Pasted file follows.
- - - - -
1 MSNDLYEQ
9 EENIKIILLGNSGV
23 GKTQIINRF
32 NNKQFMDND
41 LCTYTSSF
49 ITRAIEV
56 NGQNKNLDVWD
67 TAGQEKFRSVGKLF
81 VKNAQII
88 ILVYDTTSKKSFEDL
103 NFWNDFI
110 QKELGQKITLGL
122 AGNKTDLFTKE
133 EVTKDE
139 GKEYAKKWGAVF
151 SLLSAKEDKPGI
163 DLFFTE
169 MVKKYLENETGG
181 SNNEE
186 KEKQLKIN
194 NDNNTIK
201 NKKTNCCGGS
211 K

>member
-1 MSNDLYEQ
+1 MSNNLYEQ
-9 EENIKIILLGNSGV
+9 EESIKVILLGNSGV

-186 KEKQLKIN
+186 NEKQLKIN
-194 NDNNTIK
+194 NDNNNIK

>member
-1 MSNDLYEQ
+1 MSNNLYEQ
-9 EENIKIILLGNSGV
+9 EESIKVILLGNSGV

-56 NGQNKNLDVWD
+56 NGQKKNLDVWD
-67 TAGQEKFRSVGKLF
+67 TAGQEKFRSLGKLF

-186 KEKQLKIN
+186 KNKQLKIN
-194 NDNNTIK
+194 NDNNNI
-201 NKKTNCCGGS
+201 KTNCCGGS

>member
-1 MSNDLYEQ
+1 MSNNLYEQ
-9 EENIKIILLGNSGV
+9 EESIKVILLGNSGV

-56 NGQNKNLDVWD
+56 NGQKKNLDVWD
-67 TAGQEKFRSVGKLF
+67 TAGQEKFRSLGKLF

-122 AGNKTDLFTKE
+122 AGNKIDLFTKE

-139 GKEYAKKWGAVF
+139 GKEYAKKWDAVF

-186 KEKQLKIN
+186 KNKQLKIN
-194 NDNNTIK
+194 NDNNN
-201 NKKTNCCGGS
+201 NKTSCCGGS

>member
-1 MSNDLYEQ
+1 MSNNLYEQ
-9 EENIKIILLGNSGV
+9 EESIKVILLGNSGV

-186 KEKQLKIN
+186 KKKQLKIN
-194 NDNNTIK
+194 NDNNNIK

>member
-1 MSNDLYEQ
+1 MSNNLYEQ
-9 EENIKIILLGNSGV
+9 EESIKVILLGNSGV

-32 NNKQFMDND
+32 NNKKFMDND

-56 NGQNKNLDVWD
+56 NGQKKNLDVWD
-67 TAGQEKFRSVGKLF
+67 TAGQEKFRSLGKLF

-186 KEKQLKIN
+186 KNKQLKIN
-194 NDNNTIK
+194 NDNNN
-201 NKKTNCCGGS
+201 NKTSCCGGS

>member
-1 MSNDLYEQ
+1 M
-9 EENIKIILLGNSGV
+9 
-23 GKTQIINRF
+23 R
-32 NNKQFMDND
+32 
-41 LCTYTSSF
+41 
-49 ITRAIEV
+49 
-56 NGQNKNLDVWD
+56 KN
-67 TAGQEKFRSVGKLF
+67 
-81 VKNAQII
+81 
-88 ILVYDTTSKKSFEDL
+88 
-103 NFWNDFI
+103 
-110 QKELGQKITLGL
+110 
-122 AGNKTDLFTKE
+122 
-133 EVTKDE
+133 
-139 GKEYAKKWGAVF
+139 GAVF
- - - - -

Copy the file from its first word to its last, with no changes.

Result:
1 MSNDLYEQ
9 EENIKIILLGNSGV
23 GKTQIINRF
32 NNKQFMDND
41 LCTYTSSF
49 ITRAIEV
56 NGQNKNLDVWD
67 TAGQEKFRSVGKLF
81 VKNAQII
88 ILVYDTTSKKSFEDL
103 NFWNDFI
110 QKELGQKITLGL
122 AGNKTDLFTKE
133 EVTKDE
139 GKEYAKKWGAVF
151 SLLSAKEDKPGI
163 DLFFTE
169 MVKKYLENETGG
181 SNNEE
186 KEKQLKIN
194 NDNNTIK
201 NKKTNCCGGS
211 K

>member
-1 MSNDLYEQ
+1 MSNNLYEQ
-9 EENIKIILLGNSGV
+9 EESIKVILLGNSGV

-186 KEKQLKIN
+186 NEKQLKIN
-194 NDNNTIK
+194 NDNNNIK

>member
-1 MSNDLYEQ
+1 MSNNLYEQ
-9 EENIKIILLGNSGV
+9 EESIKVILLGNSGV

-56 NGQNKNLDVWD
+56 NGQKKNLDVWD
-67 TAGQEKFRSVGKLF
+67 TAGQEKFRSLGKLF

-186 KEKQLKIN
+186 KNKQLKIN
-194 NDNNTIK
+194 NDNNNI
-201 NKKTNCCGGS
+201 KTNCCGGS

>member
-1 MSNDLYEQ
+1 MSNNLYEQ
-9 EENIKIILLGNSGV
+9 EESIKVILLGNSGV

-56 NGQNKNLDVWD
+56 NGQKKNLDVWD
-67 TAGQEKFRSVGKLF
+67 TAGQEKFRSLGKLF

-122 AGNKTDLFTKE
+122 AGNKIDLFTKE

-139 GKEYAKKWGAVF
+139 GKEYAKKWDAVF

-186 KEKQLKIN
+186 KNKQLKIN
-194 NDNNTIK
+194 NDNNN
-201 NKKTNCCGGS
+201 NKTSCCGGS

>member
-1 MSNDLYEQ
+1 MSNNLYEQ
-9 EENIKIILLGNSGV
+9 EESIKVILLGNSGV

-186 KEKQLKIN
+186 KKKQLKIN
-194 NDNNTIK
+194 NDNNNIK

>member
-1 MSNDLYEQ
+1 MSNNLYEQ
-9 EENIKIILLGNSGV
+9 EESIKVILLGNSGV

-32 NNKQFMDND
+32 NNKKFMDND

-56 NGQNKNLDVWD
+56 NGQKKNLDVWD
-67 TAGQEKFRSVGKLF
+67 TAGQEKFRSLGKLF

-186 KEKQLKIN
+186 KNKQLKIN
-194 NDNNTIK
+194 NDNNN
-201 NKKTNCCGGS
+201 NKTSCCGGS

>member
-1 MSNDLYEQ
+1 M
-9 EENIKIILLGNSGV
+9 
-23 GKTQIINRF
+23 R
-32 NNKQFMDND
+32 
-41 LCTYTSSF
+41 
-49 ITRAIEV
+49 
-56 NGQNKNLDVWD
+56 KN
-67 TAGQEKFRSVGKLF
+67 
-81 VKNAQII
+81 
-88 ILVYDTTSKKSFEDL
+88 
-103 NFWNDFI
+103 
-110 QKELGQKITLGL
+110 
-122 AGNKTDLFTKE
+122 
-133 EVTKDE
+133 
-139 GKEYAKKWGAVF
+139 GAVF